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Woodard v. State

United States District Court, D. South Carolina

January 25, 2018

Demetrius A. Woodard, Petitioner,
State of South Carolina; Solicitor Scarlett Wilson; and Sheriff Al Cannon, Respondents.



         This matter is before the Court on the Report and Recommendation ("R. & R.") of the Magistrate Judge (Dkt. No. 12) recommending that this Court dismiss the petition in this case without prejudice and without requiring the respondent to file an answer. For the reasons set forth below, this Court adopts the R. & R. as the order of the Court.

         I. Background and Relevant Facts

         Demetrius A. Woodard ("Petitioner"), proceeding pro se and in forma pauperis, filed this petition for a writ of habeas corpus pursuant to 28 U.S.C. § 2241. Petitioner is a pretrial detainee at the Charleston County Detention Center awaiting disposition of charges for failure to stop for blue light. (Dkt. No. 1-2 at 1-3). He argues he was denied the right to a bond and that his appointed attorney denied him access to court when the initial bond was set. Id. at 8. Petitioner also contends he is innocent. Id. at 9. Petitioner demands that his charges be dismissed or that he be granted a personal recognizance bond. Id.

         II. Legal Standards

         a. Pro Se Pleadings

         This Court liberally construes complaints filed by pro se litigants to allow the development of a potentially meritorious case. See Cruz v. Beto, 405 U.S. 319 (1972); Haines v. Kerner, 404 U.S. 519 (1972). The requirement of liberal construction does not mean that the Court can ignore a clear failure in the pleadings to allege facts which set forth a viable federal claim, nor can the Court assume the existence of a genuine issue of material fact where none exists. See Weller v. Dep 't of Social Services, 901 F.2d 387 (4th Cir. 1990).

         b. Magistrate's Report and Recommendation

         The Magistrate Judge makes only a recommendation to this Court. The recommendation has no presumptive weight, and the responsibility for making a final determination remains with this Court. See Mathews v. Weber, 423 U.S. 261, 270-71 (1976). This Court is charged with making a de novo determination of those portions of the Report and Recommendation to which specific objection is made. Additionally, the Court may "accept, reject, or modify, in whole or in part, the findings or recommendations made by the magistrate judge." 28 U.S.C. § 636(b)(1).

         III. Discussion

         The Magistrate Judge explained in the R. & R. that Petitioner is precluded from federal habeas relief under the doctrine established in Younger v. Harris, 401 U.S. 37 (1971) because he seeks dismissal of his pending criminal charges or a personal recognizance bond but has failed to show that he has no adequate remedy at law or that he will suffer irreparably injury if denied relief. In particular, Petitioner can pursue his denial of bond or innocence claims during the disposition of his criminal charges.

         In Younger, the Supreme Court held that a federal court should not equitably interfere with state criminal proceedings From Younger and its progeny, the Fourth Circuit Court of Appeals has culled the following test to determine when abstention is appropriate: "(1) there are ongoing state judicial proceedings; (2) the proceedings implicate important state interests; and (3) there is an adequate opportunity to raise federal claims in the state proceedings." Martin Marietta Corp. v. Maryland Comm'n on Human Relations, 38 F.3d 1392, 1396 (4th Cir. 1994) (citing Middlesex County Ethics Comm 'n v. Garden State Bar Ass 'n, 457 U.S. 423, 432 (1982)). As the Magistrate Judge explained, Petitioner states that he is currently detained pending disposition of state criminal charges, satisfying the first part of the test. The second part of the test is met because the Supreme Court has noted that "the States' interest in administering their criminal justice systems free from federal interference is one of the most powerful of the considerations that should influence a court considering equitable types of relief." Kelly v. Robinson, 479 U.S. 36, 49 (1986). Finally, the Fourth Circuit has addressed the third criterion in noting '"that ordinarily a pending state prosecution provides the accused a fair and sufficient opportunity for vindication of federal constitutional rights.'" Gilliam, 75 F.3d at 904 (quoting Kugler v. Helfant, 421 U.S. 117, 124 (1975)).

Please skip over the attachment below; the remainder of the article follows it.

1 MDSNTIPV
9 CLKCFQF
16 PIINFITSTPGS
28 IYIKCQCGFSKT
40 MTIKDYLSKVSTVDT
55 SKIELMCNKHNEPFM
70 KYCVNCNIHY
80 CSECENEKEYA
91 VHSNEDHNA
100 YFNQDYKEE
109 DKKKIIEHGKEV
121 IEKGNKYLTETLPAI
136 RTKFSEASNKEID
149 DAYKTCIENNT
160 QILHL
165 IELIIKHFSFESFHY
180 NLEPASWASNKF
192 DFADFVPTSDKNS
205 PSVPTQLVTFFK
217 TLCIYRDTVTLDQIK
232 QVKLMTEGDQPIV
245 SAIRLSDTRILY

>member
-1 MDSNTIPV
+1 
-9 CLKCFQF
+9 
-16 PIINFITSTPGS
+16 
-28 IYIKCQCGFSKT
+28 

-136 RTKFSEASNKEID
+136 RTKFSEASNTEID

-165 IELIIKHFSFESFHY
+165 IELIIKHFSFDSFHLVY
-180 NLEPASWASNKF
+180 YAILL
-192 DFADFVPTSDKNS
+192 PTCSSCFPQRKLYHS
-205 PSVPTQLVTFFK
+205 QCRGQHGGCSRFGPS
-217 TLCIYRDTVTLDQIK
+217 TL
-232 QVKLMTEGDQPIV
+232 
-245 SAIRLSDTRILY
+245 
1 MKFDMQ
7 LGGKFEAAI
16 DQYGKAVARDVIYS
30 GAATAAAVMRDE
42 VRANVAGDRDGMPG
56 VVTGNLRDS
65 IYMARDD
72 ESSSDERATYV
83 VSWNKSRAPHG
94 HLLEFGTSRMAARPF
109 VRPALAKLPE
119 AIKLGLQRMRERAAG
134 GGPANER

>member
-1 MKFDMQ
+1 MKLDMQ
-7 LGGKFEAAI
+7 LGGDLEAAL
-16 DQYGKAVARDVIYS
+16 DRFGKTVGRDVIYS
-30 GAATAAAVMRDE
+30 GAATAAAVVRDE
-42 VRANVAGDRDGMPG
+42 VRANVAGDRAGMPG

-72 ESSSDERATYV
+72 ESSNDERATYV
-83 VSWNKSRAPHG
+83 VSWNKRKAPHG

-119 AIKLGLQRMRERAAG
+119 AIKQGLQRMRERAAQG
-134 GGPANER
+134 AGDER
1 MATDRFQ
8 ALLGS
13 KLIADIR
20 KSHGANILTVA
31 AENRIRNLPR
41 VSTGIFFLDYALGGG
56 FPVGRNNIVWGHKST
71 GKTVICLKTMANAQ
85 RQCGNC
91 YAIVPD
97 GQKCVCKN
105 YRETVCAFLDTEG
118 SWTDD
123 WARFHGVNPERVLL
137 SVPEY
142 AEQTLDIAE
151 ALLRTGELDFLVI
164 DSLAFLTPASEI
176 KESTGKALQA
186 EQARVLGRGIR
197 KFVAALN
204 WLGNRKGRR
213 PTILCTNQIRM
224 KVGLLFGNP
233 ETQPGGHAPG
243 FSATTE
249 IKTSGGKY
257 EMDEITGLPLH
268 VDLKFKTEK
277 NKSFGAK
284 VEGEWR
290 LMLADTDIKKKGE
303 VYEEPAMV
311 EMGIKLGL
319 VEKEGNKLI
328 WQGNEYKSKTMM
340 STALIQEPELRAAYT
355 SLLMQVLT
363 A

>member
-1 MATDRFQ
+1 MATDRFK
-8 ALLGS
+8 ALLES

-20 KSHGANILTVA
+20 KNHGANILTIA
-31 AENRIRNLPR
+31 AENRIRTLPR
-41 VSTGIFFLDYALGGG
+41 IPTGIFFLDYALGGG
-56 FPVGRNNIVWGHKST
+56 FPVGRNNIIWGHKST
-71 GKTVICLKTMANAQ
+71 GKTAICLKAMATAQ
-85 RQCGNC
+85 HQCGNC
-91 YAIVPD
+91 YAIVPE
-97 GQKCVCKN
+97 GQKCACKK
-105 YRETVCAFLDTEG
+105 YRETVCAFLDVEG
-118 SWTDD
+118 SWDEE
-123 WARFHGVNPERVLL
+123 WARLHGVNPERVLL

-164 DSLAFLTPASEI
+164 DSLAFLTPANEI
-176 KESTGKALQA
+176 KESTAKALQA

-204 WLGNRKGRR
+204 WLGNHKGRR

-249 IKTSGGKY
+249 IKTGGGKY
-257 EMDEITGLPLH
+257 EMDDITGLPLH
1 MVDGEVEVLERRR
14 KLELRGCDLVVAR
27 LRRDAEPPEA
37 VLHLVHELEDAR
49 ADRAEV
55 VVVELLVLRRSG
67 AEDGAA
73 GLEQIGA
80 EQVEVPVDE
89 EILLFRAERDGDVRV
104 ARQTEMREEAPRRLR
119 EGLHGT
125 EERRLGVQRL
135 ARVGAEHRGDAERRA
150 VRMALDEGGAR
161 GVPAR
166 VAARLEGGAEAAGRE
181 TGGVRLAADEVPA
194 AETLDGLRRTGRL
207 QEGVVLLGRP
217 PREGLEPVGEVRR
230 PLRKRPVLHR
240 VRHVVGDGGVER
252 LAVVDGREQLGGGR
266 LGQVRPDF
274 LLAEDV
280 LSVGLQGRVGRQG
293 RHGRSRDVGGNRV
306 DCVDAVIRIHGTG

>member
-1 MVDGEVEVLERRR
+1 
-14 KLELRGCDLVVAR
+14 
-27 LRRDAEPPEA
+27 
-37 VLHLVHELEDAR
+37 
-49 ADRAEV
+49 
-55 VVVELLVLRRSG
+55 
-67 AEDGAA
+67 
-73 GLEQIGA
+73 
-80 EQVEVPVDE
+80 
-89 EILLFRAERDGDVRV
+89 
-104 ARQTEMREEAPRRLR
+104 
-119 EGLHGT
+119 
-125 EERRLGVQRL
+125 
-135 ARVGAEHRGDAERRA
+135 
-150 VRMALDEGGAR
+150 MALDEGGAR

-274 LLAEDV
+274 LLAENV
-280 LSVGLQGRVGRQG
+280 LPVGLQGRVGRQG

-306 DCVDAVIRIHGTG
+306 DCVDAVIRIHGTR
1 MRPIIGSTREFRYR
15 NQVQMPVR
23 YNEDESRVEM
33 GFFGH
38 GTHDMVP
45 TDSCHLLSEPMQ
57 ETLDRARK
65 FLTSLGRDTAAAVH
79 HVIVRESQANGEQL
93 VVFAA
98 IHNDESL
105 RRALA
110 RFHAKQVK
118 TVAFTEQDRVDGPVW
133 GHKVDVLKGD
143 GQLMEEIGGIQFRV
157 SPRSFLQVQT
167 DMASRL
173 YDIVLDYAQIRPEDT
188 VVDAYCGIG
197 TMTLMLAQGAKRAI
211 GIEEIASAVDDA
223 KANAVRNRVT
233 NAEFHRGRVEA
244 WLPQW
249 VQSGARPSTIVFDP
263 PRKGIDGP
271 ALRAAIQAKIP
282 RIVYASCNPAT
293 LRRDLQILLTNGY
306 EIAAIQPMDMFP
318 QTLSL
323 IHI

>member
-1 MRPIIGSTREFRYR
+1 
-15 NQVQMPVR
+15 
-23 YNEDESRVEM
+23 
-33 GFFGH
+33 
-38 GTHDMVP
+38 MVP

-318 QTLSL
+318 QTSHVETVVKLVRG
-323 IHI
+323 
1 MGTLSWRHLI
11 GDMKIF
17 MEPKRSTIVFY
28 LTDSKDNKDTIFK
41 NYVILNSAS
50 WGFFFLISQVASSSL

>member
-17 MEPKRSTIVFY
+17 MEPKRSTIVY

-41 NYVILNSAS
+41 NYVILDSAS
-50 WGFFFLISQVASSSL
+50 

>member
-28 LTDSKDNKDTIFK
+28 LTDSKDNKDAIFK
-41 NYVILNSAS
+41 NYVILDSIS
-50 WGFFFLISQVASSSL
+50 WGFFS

No party has filed objections to the R. & R., and the deadline to file objections has passed. In the absence of any specific objections, "a district court need not conduct a de novo review, but instead must only satisfy itself that there is no clear error on the face of the record in order to accept the recommendation." See Diamond v. Colonial Life & Accident Ins. Co., 416 F.3d 310, 315 (4th Cir. 2005) (internal quotation omitted). This Court finds that the Magistrate Judge has correctly applied the controlling law to the facts of this case.

         IV. ...

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